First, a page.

Oral Histories

Interview of Arnold B. Larson

Reporter and publicist. Publicity director for the United Seamen's Service.
Subtitle:
Newspaper Reporting in the Twenties: Reflections
Topic:
Journalism
Interviewer:
Dixon, Elizabeth I.
Interviewee:
Larson, Arnold B.
Place Conducted:
Larson's home in Manhattan Beach, California.
Supporting Documents:
Records relating to the interview are located in the office of the UCLA Library's Center for Oral History Research.
Interviewer Background and Preparation:
The interview was conducted by Elizabeth I. Dixon, Head, UCLA Oral History Program; B.A., International Relations, USC; M.L.S., Library Service, UCLA.
Processing of Interview:
Editing of the verbatim transcript of the interview was completed by Jack Vaughn in September 1968. The transcript was edited to obtain correct punctuation, paragraphing, and spelling. Slight changes were made In syntax and grammar as required. Personal and corporate names were verified by the editor or by the interviewee at the time of his review. The transcript was reviewed by the interviewee and returned to the Oral History Program on October 30, 1969. Larson made extensive corrections and changes. The material contained in the final manuscript is in the order in which it was spoken on the tape. When the editor has added words or phrases not actually spoken by the interviewee on the tape, they have been bracketed, except in the case of short connective words. The index was prepared by Melanie Rangno, UCLA Oral History Program.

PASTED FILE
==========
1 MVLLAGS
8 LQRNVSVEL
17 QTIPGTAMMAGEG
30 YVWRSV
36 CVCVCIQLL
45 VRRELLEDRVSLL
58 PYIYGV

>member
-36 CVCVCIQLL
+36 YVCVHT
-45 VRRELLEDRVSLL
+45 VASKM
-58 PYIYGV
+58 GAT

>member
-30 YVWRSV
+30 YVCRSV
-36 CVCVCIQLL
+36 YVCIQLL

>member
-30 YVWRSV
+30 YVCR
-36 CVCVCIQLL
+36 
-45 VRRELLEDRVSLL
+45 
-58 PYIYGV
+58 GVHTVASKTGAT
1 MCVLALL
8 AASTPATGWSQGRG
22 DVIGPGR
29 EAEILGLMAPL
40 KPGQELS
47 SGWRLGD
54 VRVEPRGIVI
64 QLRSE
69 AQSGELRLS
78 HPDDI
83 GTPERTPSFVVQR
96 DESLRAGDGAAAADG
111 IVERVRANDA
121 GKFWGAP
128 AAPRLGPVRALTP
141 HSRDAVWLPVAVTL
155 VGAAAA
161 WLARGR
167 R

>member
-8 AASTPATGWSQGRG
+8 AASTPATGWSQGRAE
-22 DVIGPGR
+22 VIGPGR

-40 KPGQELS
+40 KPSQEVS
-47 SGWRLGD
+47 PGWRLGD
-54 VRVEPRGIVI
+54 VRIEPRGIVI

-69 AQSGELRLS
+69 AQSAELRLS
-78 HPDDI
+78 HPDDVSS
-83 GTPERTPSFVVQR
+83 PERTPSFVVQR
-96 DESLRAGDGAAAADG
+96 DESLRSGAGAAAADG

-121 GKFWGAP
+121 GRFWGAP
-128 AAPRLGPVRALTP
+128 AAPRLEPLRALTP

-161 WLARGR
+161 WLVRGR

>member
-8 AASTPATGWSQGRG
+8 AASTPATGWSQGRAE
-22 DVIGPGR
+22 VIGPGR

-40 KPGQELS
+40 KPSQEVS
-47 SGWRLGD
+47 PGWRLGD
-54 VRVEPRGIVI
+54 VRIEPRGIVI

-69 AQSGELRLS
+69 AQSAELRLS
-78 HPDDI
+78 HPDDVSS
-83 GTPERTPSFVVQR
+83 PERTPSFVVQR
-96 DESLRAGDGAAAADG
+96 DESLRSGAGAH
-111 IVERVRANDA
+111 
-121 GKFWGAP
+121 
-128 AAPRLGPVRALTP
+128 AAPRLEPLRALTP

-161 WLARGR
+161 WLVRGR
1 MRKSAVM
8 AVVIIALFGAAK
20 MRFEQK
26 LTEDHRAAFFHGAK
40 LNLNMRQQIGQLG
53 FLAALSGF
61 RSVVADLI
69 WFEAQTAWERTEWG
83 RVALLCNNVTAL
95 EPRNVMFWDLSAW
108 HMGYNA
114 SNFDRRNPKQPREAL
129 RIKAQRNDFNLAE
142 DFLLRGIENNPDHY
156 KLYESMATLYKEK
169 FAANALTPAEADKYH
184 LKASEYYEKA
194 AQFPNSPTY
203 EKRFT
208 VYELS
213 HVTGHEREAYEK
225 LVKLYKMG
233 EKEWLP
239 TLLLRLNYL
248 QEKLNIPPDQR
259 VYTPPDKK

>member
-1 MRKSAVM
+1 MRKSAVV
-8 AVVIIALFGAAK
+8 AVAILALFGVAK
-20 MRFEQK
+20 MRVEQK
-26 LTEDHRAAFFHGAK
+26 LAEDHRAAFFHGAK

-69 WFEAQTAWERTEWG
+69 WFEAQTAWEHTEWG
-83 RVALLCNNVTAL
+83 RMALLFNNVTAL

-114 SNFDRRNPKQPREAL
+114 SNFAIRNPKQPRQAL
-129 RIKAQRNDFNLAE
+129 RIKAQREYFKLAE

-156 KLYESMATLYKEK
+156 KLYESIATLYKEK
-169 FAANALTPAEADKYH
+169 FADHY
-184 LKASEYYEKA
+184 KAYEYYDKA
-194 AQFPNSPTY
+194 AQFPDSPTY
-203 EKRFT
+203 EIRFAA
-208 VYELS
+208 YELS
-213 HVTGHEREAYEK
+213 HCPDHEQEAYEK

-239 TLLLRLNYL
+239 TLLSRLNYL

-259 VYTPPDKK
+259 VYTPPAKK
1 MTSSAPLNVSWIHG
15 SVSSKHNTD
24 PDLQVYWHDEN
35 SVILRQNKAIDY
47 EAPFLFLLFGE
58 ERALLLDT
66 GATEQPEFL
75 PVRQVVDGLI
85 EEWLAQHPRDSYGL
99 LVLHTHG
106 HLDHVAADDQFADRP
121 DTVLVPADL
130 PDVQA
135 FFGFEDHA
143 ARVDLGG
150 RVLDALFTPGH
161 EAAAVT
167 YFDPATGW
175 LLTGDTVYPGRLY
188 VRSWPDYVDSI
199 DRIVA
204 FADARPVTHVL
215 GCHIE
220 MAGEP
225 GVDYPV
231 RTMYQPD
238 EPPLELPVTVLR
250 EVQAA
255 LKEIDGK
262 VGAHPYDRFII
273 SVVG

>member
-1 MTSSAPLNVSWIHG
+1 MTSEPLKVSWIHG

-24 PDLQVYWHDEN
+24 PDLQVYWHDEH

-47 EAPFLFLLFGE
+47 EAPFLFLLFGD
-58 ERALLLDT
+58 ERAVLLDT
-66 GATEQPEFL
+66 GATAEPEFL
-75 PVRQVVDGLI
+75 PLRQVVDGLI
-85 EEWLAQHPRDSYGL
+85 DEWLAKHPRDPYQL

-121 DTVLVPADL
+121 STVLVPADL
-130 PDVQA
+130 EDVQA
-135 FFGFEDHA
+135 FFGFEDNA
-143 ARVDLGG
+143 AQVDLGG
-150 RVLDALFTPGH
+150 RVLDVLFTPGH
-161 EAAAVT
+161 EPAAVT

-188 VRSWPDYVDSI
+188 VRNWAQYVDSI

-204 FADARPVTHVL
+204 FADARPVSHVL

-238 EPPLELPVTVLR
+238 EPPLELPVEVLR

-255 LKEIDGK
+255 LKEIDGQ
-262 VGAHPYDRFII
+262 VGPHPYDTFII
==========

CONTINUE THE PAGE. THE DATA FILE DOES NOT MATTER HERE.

Length:
11 hrs.
Language:
English
Copyright:
Regents of the University of California, UCLA Library.
Abstract:
Known as "Wolf" Larson; growing up in Cedar Rapids, Denver, Omaha, and Cheyenne; influence of high school English teacher; scholarship to Dartmouth College; service in merchant marine, 1920; early job experiences in Wyoming, 1920-25; reporter, Los Angeles Record, 1925-26, Evening Herald, 1926-29, and Los Angeles City News Service, 1929; Robert W. Kenny as reporter on Record; Gilbert Brown and tendency of radicals to become reactionaries; communists, 1930s and 1940s; new Hearst building for Evening Herald; working the criminal courts beat; Judge Charles S. Burnell and "Famous Case of the Thirty-Two Reversible Errors"; Gilmore Millen at Evening Herald; Aimee Semple McPherson case; Charles Crawford case; Reuben Borough on Record staff; indictment of Asa Keyes; conditions of work for reporters; San Francisquito dam disaster; employment on Chicago Herald-Examiner, 1929, and Chicago bureau of United Press, 1929-31; Clarence Darrow; Samuel Insull; Jake Lingle and other gangsters; struggle with tuberculosis, 1931-35; work as publicist in Los Angeles until 1959; reminiscences of Los Angeles during Frank Shaw regime, Chicago during Depression, and Long Beach earthquake of 1933.